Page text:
They pledge to:
Stop undeclared wars which are daily costing American lives and billions of tax dollars;
Stop reckless spending, including foreign aid, and take care of America’s domestic needs;
End debt financing of both Federal and State governments;
Terminate the Federal income tax, and restore a tariff based revenue system;
Immediately end international trade agreements such as NAFTA, WTO, and the proposed FTAA
Totally and Completely Secure Our Nations Borders
Defend America’s moral values; keep God in the pledge of allegiance and on our nation's coinage.
Fully protect the right to life of the innocent unborn;
Support high standards in education, including school vouchers, private schools and home schooling;
Encourage revitalized domestic oil production and nuclear power generation.
Defend Second Amendment rights;
Restore a Constitutional, asset based, money system;
Uphold traditional marriage and family values.

Investigate the candidacy of Chuck Baldwin for President of these United States. You can do that at 

Tuesday, October 21, 2008

I can't stand it anymore!

It has been nearly three weeks since I posted anything here on the blog. I've had many reasons for ignoring my desires to tell the world what I think (a sign of wisdom, probably). But now I can't stop myself.

The time for registering to vote has passed. If you did not register, and you're eligible, you're an idiot. Sorry, sometimes it needs to be said.

Planning to vote for either Obama or McCain? You are ill-informed and possibly lazy to boot. There is plenty of documentation which would disqualify either man from being considered for the most powerful job in the world. Both candidates will continue the progressive policies which have been followed for the past half-century or more and energize our march toward becoming a third-world nation. Adequate evidence exists, demonstrating that they are both cut from the same kind of cloth. One is fancy, one is rugged, both are bought.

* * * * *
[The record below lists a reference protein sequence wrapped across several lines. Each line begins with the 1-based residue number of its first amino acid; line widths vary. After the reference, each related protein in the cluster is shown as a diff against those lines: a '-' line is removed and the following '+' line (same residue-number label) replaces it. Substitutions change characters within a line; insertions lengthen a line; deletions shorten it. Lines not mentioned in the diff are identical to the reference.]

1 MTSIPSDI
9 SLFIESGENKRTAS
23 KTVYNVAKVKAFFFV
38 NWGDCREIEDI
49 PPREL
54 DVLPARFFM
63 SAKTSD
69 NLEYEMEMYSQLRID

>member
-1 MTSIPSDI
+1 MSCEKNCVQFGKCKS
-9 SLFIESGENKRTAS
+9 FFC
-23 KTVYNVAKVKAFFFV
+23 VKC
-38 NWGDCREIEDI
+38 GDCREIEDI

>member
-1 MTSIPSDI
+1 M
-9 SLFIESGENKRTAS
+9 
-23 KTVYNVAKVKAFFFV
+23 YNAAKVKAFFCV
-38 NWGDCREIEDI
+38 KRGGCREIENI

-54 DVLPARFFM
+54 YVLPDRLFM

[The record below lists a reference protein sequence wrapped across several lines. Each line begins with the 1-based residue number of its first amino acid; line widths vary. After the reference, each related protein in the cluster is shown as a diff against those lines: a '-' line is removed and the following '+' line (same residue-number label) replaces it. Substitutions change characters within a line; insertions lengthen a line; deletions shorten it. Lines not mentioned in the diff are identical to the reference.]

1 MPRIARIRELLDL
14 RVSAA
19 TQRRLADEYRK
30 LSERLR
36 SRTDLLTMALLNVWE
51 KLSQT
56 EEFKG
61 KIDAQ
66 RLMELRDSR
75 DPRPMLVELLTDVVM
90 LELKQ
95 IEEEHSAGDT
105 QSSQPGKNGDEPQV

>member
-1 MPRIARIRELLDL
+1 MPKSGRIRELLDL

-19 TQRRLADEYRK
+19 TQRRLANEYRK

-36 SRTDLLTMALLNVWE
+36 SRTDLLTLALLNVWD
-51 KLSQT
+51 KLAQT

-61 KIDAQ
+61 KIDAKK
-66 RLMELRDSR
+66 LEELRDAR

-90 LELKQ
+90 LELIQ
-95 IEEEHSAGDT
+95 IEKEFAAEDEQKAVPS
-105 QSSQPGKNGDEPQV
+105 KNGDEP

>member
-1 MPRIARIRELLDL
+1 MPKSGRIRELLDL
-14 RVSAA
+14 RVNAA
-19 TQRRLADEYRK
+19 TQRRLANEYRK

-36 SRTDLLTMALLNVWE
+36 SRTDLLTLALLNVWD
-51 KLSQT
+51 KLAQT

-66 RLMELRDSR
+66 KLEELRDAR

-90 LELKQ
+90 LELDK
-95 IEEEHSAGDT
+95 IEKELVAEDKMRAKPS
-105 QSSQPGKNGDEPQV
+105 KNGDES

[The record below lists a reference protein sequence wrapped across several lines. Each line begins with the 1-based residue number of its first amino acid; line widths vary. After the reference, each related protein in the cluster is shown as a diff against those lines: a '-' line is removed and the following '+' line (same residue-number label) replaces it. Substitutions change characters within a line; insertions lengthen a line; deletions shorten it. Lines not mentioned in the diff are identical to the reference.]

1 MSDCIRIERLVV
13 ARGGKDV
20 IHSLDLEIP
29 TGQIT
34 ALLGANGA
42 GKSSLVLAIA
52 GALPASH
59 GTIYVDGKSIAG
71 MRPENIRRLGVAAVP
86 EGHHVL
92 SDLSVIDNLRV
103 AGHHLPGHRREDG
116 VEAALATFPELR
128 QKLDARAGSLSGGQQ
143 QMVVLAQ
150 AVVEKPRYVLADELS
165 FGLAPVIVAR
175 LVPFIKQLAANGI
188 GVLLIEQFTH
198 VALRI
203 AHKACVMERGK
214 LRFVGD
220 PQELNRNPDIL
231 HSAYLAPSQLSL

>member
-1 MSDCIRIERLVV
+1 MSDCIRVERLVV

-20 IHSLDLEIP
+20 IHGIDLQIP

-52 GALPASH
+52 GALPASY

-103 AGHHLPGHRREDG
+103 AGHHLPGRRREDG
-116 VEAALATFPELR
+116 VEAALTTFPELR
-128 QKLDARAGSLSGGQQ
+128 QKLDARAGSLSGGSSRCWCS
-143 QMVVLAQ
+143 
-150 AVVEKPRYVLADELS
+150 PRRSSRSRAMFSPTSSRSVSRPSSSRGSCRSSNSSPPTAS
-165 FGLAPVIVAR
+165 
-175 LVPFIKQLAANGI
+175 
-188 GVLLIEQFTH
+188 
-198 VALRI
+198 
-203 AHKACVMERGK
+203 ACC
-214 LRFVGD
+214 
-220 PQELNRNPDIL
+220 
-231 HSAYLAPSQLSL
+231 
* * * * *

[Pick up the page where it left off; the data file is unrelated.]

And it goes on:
If you think the banking business is bad, wait until you see what will be unleashed by this new administration (either one). Simply put, the purpose of the election is to give the American public brief respite from their fall line-up stars and convince them that they are running the country. In reality, it's all about who gets to receive the taxpayer's dollars and control the distribution thereof. Simple as that. Follow the money, follow the power. If you think any different, you can join the ranks of those who, though qualified, didn't register to vote. The solution? Tomorrow.

Tuesday, September 30, 2008

Today in History - Part Two

Exciting things happen in September! Appeasement gives courage to the Nazis to start World War Two; I was born to Henry and Kathryn in Klamath Falls Oregon; my Porsche was released for sale by the factory. More important and most wonderful of all is of course, the birth of my first-born, Christopher Alan. What a birthday present Jeanie presented me with!